“I want to lift weights, but don’t want to get bulky.
Okay so you want to get stronger? No,no,no I don’t want to get big.”
This was a quote from a conversation I had the other day at the gym with a member. She then went on to explain she wants to be able to lift a bit more weight and reduce knee and back pain when lifting boxes at work.
She wanted to get strong.
But she thought strong meant looking like Arnie.
The confusion between muscular strength and muscular size is still evident within the general population. In the media strength is often associated with bodybuilders and The Mountain from Game of Thrones.
In the fitness space, strength is often associated with how much you bench or squat.
What is strength? What’s the difference between improvements in strength and muscular size?
Muscular size: also known as hypertrophy, is the increase in the volume of an organ or tissue due to the enlargement of its component cells.
Muscular strength: is the increase in the efficiency and power of the muscle to produce force. Or simply, your ability to push/pull more weight in a maximal effort.
So now that we have some definitions on strength and hypertrophy, how would our training change? Can you be strong and not have slabs of thick muscle?
Training for hypertrophy is relatively straightforward, there’s three main factors required for muscle to grow in size.
- mechanical tension (very simply put is the process of placing the muscle under both passive and active tension)
- metabolic stress (build up of metabolic byproducts such as a lactate or the occlusion/pooling of de-oxygenated blood in the muscle)
- muscle damage (not to be confused muscle strains and tears, muscle damage is the accumulation of tiny micro-tears which then promote muscle growth and repair)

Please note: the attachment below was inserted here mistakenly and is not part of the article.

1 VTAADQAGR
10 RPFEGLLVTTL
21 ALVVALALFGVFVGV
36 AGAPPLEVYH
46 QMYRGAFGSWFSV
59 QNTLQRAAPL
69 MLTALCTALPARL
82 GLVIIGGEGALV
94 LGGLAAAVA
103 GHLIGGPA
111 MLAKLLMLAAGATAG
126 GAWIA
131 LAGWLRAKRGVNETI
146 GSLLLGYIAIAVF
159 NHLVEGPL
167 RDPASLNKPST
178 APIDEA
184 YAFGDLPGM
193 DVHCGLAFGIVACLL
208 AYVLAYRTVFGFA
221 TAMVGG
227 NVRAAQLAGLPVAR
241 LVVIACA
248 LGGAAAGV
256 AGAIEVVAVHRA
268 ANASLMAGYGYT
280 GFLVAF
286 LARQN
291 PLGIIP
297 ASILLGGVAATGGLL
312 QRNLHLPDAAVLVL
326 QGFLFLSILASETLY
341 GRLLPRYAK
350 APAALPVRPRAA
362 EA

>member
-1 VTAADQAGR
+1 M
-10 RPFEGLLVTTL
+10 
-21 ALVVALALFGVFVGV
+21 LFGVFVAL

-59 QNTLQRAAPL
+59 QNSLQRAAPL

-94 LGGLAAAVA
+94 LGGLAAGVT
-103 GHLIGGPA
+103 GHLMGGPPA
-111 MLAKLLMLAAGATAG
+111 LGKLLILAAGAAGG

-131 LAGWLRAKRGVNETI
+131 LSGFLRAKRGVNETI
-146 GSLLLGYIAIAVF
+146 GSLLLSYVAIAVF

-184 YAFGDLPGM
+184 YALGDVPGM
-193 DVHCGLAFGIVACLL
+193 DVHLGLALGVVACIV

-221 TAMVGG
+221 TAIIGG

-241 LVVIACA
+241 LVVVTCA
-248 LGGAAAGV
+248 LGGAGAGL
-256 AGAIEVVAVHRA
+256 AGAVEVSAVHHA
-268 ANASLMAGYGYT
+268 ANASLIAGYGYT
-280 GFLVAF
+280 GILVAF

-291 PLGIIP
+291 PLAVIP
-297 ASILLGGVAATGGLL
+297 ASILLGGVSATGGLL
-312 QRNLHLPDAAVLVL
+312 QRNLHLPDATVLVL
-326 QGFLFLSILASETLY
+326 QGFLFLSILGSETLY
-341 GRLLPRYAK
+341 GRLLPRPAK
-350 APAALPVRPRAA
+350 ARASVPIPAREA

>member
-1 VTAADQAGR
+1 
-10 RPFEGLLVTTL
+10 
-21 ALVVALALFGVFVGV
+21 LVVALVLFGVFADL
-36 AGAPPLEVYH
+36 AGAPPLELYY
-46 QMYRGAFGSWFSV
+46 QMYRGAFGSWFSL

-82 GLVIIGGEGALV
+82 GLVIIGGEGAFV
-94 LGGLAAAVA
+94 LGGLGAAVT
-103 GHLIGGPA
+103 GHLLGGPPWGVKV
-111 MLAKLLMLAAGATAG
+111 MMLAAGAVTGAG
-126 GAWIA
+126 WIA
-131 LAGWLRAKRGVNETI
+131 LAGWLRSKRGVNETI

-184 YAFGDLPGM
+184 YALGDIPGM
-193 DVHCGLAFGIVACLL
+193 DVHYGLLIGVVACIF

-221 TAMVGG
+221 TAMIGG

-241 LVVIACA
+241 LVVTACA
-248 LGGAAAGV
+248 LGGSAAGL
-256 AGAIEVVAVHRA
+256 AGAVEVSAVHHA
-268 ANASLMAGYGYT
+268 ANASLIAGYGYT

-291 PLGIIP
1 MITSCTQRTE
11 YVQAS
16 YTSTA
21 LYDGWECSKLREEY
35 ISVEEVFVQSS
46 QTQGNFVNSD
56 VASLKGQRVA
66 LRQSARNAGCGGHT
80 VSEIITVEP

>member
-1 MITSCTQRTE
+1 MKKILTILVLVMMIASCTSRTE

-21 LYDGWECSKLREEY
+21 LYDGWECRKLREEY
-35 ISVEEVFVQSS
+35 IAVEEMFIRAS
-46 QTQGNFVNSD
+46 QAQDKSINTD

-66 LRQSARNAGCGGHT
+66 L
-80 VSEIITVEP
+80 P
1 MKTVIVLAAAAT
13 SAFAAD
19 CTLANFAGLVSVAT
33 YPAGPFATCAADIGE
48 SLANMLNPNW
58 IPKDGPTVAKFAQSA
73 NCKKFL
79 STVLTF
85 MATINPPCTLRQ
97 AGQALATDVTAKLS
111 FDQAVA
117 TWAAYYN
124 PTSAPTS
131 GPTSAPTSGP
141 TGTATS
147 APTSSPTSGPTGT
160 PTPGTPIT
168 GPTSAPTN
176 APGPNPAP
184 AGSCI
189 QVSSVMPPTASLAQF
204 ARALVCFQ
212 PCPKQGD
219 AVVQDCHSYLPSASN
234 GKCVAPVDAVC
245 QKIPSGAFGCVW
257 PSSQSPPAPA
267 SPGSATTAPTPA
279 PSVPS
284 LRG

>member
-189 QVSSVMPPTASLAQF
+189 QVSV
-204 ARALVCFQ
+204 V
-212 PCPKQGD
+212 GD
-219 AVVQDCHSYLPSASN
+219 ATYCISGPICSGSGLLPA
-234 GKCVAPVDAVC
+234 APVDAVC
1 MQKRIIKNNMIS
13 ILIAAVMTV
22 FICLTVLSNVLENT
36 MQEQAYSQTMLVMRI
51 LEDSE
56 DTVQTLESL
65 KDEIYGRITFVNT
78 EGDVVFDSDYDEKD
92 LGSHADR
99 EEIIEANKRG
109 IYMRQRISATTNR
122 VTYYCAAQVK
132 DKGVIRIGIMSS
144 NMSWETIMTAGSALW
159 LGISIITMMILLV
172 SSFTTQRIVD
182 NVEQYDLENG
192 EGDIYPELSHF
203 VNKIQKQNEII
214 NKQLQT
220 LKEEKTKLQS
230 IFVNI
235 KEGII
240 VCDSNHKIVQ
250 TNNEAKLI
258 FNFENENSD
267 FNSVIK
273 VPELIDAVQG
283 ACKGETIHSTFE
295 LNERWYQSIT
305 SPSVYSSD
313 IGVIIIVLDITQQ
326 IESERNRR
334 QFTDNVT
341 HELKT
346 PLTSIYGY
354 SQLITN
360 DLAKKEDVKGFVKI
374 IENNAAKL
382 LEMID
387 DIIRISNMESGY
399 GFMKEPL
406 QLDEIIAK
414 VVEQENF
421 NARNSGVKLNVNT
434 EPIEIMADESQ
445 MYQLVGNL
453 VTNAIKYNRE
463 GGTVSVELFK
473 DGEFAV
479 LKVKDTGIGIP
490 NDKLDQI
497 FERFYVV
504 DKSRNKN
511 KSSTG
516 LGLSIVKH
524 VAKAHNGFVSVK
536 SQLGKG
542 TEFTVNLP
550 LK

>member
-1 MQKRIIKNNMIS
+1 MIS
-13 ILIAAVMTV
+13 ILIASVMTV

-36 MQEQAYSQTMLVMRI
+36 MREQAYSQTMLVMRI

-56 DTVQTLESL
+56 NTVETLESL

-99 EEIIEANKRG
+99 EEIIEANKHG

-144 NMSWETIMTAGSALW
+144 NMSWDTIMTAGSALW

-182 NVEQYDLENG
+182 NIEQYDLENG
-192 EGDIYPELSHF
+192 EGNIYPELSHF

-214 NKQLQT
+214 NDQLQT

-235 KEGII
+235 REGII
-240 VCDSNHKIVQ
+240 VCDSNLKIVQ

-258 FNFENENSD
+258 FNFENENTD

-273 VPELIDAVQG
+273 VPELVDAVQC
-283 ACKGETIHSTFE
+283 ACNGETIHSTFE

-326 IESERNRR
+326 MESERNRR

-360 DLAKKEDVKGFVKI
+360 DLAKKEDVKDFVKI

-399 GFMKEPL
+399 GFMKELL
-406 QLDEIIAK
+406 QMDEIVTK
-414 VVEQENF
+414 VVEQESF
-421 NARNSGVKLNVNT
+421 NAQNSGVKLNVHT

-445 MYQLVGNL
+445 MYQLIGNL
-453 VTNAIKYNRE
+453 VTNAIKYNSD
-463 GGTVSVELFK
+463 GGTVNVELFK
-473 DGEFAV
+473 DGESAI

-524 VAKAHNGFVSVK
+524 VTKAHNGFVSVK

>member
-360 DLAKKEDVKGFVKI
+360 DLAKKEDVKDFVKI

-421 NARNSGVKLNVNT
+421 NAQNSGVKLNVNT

Strength training requires similar stressors, characteristically though strength is heavily influenced through our CNS (central nervous system). Lifting with heavy loads such as 80% 1RM and above elicits predominantly neuromuscular adaptation. By performing multiple repetitions with heavy loads we start to accumulate volume through the 3 factors for hypertrophy mentioned above.
Over time individuals who are training with heavier loads become more adept to recruiting muscle fibers more efficiently than someone who is not training. This has multiple benefits such as:
- Shock absorption when jumping/falling
- Developing power in sports
- Strengthen soft tissue ligaments and tendons around joints
Want to get stronger? Grab my FREE eBook 'Work Smarter, Not Harder'
Guaranteed brain gainz from this bad boy. Apply these 9 tips to cut your workout time in half whilst increasing your strength and dropping the fat.
We value your privacy and would never spam you
Can you train for both strength and hypertrophy?
Follow these simple guidelines.
Choose 3-6 barbell lifts to periodise (%1RM, RM Max) as main lifts (Squat, deadlift, bench press etc.)
Perform 2-3 main lifts per day
Choose 6-12 secondary/assistance exercises to round off your development and ultimately improve your main lifts. (think isolation exercises eg. bicep curls, isolateral exercises eg. lunges, machines eg. hack squat and leg press)
Perform 2-4 accessory lifts per day.
Across the week aim for:
~20 reps between 70-85% 1RM for each main lift (mid-band)
<10 reps between 90-95% 1RM for each main lift (high-band)
~30-40 reps for each muscle group for each session (for hypertrophy)
The above guidelines will provide you with the increases in strength and enough volume to accumulate hypertrophy.
I hope that’s cleared up a few things and will now provide you with some clarity between strength and muscle size (hypertrophy). They’re similar, but different!